Marika Flatt of PR by the Book: Why Book Blurbs Matter (and Which Ones).

It’s never too soon to discover what needs to be done to enhance and promote your book once it’s published. That includes thinking about those kind souls who will take the time to read the final manuscript and write testimonials. These will be the blurbs you showcase on the front and back covers, and sometimes also inside the book under “Advance Praise.”

I have my own views on how many of these are desirable.  For example, I find it tedious and a tad overdone to wade through five or six pages of glowing testimonials, seemingly from everyone the author knows or has done business with. It always seems to me these folks are trying too hard to impress.

Marika Flatt of PR by the Book

Not wishing to come at this topic with my own prejudices, I sought out the perspective of Marika Flatt, founder of boutique publicity firm PR by the Book.

As a result of this enjoyable conversation, I can share the following insights from Marika on why testimonials matter, how many is “enough,” and how a business author might select the right ones to feature*:

(*Bear in mind that finding people to write book blurbs isn’t a service typically provided by book publicists, as their work begins when the book is done and this kind of third-party validation needs to be secured several months beforehand.)

Liz Alexander: Marika, why do testimonials matter?

Marika Flatt: We’re a bandwagon society. Anything that has name recognition and stands out in our minds will help a book sell. For example, if you’ve had successful dealings with an internationally known company like Dell or Microsoft, and someone in the company thinks enough of you to agree to write a cover testimonial, that name recognition of the company will go a long way to enhancing the trust a reader feels when they purchase your book.

If you’ve been on a platform with Stephen Covey and can persuade him to say something about your book, you’d want to feature that on the front cover. It really makes a huge difference to the typical reader.

L.A.: What if you’re not doing business at those lofty heights?

M.F.: If your work is mostly with small and medium sized enterprises, then you still need to try and attract testimonials from companies that your target reader would at least recognize. They’re going to be impressed by Fortune 500 names, for example. Much depends on whether you intend to sell your book in stores like Barnes & Noble, or have mostly back-of-the-room sales during workshops and talks. If you’re looking for more mainstream appeal, then the bigger the name, the better it looks.

L.A.: Does it matter what these folks say – as long as it’s positive, obviously?

M.F.: When somebody is looking at testimonials on the cover of a book, their eyes will automatically gravitate to the person’s name and title rather than the statement. It’s more about the person giving the quote than what they actually say.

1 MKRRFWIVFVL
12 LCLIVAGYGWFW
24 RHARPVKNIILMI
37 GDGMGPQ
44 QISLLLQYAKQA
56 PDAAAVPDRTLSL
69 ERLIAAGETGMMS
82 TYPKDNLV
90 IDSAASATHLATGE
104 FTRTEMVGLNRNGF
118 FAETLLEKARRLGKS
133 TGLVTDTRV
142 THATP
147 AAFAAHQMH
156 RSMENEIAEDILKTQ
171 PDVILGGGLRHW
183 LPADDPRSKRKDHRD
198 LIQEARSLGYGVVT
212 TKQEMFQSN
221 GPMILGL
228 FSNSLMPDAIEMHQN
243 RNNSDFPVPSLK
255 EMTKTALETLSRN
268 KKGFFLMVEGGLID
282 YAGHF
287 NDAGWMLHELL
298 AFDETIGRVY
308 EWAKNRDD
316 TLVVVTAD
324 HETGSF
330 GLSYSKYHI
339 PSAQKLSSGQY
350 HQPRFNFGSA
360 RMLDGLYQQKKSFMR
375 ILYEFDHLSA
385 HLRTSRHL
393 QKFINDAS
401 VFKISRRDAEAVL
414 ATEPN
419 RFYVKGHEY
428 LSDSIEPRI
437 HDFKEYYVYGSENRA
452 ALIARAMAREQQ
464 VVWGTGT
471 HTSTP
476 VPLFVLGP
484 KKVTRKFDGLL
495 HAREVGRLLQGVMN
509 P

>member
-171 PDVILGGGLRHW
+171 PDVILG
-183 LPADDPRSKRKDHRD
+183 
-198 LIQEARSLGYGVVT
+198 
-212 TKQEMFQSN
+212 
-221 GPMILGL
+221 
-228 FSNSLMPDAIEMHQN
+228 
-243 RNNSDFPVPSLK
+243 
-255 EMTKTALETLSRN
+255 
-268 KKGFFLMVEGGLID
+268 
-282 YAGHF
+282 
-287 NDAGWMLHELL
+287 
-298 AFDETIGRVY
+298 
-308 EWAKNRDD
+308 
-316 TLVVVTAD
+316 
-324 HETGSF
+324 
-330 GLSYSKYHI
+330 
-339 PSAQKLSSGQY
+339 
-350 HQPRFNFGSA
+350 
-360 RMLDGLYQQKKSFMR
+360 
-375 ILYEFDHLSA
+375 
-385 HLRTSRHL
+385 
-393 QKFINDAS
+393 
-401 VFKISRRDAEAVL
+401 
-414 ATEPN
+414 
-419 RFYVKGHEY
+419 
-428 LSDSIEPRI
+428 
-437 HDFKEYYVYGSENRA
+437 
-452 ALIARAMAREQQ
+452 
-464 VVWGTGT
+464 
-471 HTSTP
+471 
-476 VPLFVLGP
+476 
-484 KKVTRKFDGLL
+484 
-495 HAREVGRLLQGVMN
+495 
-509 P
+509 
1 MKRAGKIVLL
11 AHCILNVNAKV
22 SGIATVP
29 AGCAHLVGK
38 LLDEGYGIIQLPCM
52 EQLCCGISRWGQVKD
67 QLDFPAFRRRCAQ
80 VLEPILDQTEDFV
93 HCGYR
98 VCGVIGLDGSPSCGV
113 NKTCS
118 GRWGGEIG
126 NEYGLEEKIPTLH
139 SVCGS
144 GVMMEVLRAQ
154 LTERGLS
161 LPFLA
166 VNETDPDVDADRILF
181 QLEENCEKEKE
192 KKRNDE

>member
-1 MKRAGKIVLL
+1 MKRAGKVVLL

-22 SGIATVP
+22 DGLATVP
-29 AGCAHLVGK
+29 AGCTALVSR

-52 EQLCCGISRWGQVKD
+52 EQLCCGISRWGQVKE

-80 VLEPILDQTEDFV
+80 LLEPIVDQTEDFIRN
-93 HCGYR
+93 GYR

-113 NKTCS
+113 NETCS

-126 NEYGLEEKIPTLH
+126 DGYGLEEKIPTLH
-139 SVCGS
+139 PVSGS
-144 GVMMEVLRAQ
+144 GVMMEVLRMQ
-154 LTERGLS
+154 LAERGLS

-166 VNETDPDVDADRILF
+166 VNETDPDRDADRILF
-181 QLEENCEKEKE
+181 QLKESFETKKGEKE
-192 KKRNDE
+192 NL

L.A.: I’ve read that you need to be careful to select people who are directly relevant to your book’s topic and target audience. So business book readers will be looking to see names of CEOs and entrepreneurs, right? What if I’m chummy with Sandra Bullock but I’m writing a book on leadership? 

M.F.: I think these days it’s good to offer a range of people who are blurbing your book. So instead of three CEOs, you might chose one CEO, one sales person and a celebrity. Having Sandra Bullock’s name on the cover of your book is not going to harm you, regardless of the topic.

I would encourage authors to think about who they know or have come across in their lives that could comment on their book in a way that’s relatable to the average consumer; someone who has any kind of name recognition.

L.A.: And that includes other authors, right? I’ve heard they like to be asked to blurb since that gives them an additional way to promote their own books? 

M.F.: Yes. It’s always a good idea to connect with authors of books that your target reader would already know, to ask if they will write you a testimonial.

L.A.: Okay, I’ve already revealed that I’m skeptical of authors, especially self-published ones, who have every-man-and-his-dog quoted on or in their books. What do you consider to be the optimal number of testimonials – either for the back cover or inside the book itself?

M.F.:  Most books have anywhere from three to five quotes on the back cover. There’s no need for any more than that as the reader will get bored of reading blurbs eventually.

L.A.: Finally, Marika, any tips on how to guide folks to write suitable testimonials?

M.F.: You’re looking for the three Cs: Clever, Concise, Compact. Two powerful lines are better than a paragraph of fluff. The only time I would use more than two to three sentences for a testimonial is if what they wrote was so power-packed, I couldn’t bear to cut anything out.

Testimonials may be written about the book specifically, but often you can use what you already have on sites like LinkedIn or use on your website. If someone has written that you are the most forward-thinking person they’ve come across, then a consumer is going to see that and think you really know your stuff.

Brilliant, Marika – thank you.


aving recently received a copy of The Age of the Platform by Phil Simon to review, I thought I’d see how many testimonials he’d included, and by whom. Here’s the low-down:

Front cover: One sentence from Adrian C. Ott, award-winning author of The 24-Hour Customer.

Back cover blurbs: Two authors, two corporate presidents.

Inside “Additional Praise” page: Five more – two broadcasters/authors; one author/editor; two CEOs.


Enjoy this irreverent article on the history of book blurbs



  1. I enjoy reading and I believe this website got some genuinely useful stuff on it! .

  2. Thank you both for sharing your wisdom and insight on these aspects of writing a book – very beneficial.

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